Genes to Cells

Cover image for Vol. 20 Issue 11

Early View (Online Version of Record published before inclusion in an issue)

Edited By: Mitsuhiro Yanagida

Impact Factor: 2.805

ISI Journal Citation Reports © Ranking: 2014: 70/167 (Genetics & Heredity); 111/184 (Cell Biology)

Online ISSN: 1365-2443


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  1. Original Articles

    1. MiR-29-mediated elastin down-regulation contributes to inorganic phosphorus-induced osteoblastic differentiation in vascular smooth muscle cells

      Ryo Sudo, Fumiaki Sato, Takuya Azechi and Hiroshi Wachi

      Article first published online: 27 NOV 2015 | DOI: 10.1111/gtc.12311

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      This basic study investigated the mechanism of elastin down-regulation in the progression of calcification, focusing on clarifying the effect of microRNA; miR-29 which is the regulator of elastin expression. We demonstrated that elastin down-regulation, which are regulated by miR-29, played a pivotal role in the progression of vascular smooth muscle cells calcification via osteoblastic differentiation.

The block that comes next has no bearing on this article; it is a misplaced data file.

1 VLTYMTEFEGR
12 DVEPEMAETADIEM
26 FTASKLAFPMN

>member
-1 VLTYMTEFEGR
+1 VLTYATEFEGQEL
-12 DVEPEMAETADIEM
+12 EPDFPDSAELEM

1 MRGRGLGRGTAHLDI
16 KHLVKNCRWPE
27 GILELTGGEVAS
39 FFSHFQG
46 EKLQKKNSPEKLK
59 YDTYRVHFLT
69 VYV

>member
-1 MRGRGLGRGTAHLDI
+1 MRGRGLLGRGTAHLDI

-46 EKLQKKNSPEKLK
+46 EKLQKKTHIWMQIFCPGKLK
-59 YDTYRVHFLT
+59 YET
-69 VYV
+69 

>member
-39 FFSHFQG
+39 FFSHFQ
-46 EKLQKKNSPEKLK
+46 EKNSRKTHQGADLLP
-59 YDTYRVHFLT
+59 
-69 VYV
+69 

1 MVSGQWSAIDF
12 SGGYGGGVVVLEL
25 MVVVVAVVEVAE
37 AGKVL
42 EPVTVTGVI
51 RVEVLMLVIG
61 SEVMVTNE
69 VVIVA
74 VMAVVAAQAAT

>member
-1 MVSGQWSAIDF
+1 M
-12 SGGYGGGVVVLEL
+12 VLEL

2. Distal regulatory element of the STAT1 gene potentially mediates positive feedback control of STAT1 expression

      Katsutoshi Yuasa and Takao Hijikata

      Article first published online: 23 NOV 2015 | DOI: 10.1111/gtc.12316

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      A novel distal regulatory element 5.5URR could mediate positive feedback regulation of the STAT1 gene expression. Through this autoregulation, the 5.5URR could also contribute to the amplification and/or prolongation of intracellular IFN signals.

    3. Effects of 6-meals-a-day feeding and 6-meals-a-day feeding combined with adrenalectomy on daily gene expression rhythms in rat epididymal white adipose tissue